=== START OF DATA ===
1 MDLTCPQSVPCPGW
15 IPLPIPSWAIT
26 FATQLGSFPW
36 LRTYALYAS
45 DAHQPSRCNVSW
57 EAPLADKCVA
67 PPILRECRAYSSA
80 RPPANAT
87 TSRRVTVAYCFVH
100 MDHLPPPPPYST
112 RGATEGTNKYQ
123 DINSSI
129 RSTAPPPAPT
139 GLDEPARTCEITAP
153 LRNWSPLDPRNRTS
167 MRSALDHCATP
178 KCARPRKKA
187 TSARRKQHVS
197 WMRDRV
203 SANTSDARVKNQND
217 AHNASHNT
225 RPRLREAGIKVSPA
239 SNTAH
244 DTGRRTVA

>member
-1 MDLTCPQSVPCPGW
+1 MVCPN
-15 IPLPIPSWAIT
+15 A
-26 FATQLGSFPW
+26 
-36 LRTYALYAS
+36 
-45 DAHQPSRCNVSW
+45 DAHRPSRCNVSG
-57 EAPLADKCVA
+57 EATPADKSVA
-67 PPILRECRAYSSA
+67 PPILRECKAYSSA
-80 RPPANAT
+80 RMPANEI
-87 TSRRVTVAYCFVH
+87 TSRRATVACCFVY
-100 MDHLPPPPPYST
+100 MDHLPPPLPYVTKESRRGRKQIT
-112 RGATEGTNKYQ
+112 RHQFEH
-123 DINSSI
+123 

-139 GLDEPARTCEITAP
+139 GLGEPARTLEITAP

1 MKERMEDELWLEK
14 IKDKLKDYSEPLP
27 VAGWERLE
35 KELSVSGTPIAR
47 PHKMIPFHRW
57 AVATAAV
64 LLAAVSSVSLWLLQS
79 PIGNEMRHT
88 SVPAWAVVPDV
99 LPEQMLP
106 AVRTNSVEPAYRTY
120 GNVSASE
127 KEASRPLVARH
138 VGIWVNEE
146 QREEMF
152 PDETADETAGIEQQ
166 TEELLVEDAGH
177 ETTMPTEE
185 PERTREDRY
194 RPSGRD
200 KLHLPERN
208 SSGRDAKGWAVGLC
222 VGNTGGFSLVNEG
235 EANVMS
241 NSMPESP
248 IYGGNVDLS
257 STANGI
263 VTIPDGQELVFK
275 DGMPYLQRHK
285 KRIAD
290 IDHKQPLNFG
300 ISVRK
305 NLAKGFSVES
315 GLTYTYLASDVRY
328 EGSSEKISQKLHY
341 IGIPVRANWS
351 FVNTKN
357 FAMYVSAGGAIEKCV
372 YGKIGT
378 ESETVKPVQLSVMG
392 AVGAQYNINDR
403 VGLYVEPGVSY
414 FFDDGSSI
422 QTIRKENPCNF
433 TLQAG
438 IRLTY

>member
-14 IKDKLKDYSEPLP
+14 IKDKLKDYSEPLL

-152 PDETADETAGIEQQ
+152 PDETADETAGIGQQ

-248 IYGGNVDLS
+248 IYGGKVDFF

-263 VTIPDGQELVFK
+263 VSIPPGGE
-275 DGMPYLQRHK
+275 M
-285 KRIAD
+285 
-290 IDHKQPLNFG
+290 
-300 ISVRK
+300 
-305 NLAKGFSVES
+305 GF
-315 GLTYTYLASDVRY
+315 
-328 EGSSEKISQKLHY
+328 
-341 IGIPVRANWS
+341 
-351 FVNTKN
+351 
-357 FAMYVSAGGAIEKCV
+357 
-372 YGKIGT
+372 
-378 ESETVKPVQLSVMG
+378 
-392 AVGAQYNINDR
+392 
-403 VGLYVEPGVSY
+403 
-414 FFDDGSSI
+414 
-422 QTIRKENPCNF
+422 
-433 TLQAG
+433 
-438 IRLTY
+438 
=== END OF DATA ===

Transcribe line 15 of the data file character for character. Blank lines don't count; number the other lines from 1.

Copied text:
153 LRNWSPLDPRNRTS